Just five minutes’ walk from Liverpool Street station audience member/players/sleuths find themselves in a perfectly preserved 1960’s bar where they are greeted by a bevy of characters to quiz and clues to analyse.
Drop Dead is an immersive murder mystery event from A Door In A Wall where guests interact with characters, solve puzzles and crack codes to unveil the killer of an aeronautical engineer set during the cold war.
I start my sleuthing armed with a workbook outlining the suspects and leads to start uncovering the mystery.I felt there could have been something here to denote the start as you are just expected to read the workbook and get on with it.
Not being in a large group, my teammate and I, similar in our strengths and weaknesses, realising we are better at figuring out people than puzzles, got stuck on our first clue searching through foreign language dictionary’s in the most impossibly dim lighting, was this a ploy to make the uncovering of the truth even harder?!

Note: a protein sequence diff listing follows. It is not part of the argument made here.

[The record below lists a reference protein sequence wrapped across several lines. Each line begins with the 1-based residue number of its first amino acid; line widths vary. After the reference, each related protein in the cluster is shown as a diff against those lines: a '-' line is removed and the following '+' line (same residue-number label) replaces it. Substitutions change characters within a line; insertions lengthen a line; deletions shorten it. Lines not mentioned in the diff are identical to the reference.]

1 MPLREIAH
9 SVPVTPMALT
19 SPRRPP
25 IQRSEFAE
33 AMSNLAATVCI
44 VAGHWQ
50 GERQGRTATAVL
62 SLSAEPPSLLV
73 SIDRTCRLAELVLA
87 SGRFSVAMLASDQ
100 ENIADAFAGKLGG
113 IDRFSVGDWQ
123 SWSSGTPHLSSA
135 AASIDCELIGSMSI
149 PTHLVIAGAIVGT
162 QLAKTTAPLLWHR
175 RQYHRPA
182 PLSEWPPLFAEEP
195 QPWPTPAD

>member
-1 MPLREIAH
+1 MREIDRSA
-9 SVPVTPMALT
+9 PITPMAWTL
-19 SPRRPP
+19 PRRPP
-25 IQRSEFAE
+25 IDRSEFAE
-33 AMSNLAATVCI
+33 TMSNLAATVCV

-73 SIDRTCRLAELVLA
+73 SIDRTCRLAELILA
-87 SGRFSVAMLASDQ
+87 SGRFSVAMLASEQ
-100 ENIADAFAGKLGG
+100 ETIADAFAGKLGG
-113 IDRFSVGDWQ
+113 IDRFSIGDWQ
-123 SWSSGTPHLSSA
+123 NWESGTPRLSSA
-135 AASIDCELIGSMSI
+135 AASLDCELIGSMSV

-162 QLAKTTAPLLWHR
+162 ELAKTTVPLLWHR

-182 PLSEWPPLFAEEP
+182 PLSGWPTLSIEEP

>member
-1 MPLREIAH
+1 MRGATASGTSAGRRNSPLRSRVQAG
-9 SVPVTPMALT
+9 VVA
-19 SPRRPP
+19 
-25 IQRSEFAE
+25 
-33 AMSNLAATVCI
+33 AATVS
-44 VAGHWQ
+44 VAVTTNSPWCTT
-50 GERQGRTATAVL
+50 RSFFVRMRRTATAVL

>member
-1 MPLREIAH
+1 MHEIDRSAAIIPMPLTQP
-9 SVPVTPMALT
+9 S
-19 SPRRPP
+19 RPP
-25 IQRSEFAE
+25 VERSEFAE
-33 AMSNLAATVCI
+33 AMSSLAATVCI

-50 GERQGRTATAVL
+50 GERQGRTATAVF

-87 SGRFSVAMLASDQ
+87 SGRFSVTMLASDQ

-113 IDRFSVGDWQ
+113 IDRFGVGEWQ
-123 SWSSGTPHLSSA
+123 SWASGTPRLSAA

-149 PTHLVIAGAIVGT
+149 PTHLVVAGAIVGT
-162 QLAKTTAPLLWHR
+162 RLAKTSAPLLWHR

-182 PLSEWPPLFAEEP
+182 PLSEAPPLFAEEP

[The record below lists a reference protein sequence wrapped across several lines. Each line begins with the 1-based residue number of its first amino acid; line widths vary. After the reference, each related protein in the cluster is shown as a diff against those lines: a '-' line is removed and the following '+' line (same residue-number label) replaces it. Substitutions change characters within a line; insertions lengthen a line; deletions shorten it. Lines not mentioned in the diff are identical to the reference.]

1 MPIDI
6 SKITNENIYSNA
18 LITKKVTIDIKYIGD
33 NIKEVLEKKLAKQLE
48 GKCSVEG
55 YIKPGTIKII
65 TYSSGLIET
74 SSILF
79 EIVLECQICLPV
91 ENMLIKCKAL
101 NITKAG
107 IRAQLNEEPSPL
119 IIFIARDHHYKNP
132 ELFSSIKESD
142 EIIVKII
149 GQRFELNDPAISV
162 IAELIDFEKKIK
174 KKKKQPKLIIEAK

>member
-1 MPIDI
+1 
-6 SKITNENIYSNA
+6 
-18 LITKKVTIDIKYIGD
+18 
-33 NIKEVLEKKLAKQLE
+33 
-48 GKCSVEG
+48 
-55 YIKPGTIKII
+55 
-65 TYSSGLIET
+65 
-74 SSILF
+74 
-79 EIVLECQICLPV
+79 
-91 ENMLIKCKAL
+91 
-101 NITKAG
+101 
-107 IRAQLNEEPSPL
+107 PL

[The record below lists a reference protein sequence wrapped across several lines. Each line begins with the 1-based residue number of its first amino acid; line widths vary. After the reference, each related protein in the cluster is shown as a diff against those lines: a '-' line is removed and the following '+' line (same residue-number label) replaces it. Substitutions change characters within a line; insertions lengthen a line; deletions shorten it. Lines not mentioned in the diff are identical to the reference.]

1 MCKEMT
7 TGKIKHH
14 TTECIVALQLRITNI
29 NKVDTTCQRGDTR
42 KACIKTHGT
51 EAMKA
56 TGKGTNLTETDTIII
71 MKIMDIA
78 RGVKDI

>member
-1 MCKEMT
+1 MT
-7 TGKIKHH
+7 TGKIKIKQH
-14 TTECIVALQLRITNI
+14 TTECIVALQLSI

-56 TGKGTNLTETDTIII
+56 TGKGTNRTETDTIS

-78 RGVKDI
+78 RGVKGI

The actors were underused as they barely interacted with each other which was bizarre if nothing else as quizzing the Belgian Diplomat and learning Baccarat was such fun, I felt that they were missing a trick not utilising their performers, why employ actors if they are just dispensing information rather than performing? Set pieces from the actors that all the audience could witness, would have solved this issue, as I genuinely needed something to keep morale up as I found many of the clues too baffling.
An element of the evening that was not so enjoyable and I feel I must mention was the bar owner Sam Booker, a womanising, shady bar owner who either throws sleazy comments at the women that take his fancy or belittles those that bite back. Is there an argument to say he is a man of his time, yes, however, in an era of #metoo there needs to be some comment, or nuance to this kind of performance otherwise it just comes across as lazy and misogynistic.
However, the writing overall was incredibly clever and the level of detail and in-jokes could not be faulted, but maybe a little too clever? As a form, the immersive murder mystery, there are challenges to be met with balancing puzzle and performance, and the latter was considerably lacking. For cerebral types, I think this would be a great night, but much like the era it was set in the evening left me cold, desperate for something to bring the evening to life.
Runs until 15th March
Reviewer: Kitty Randall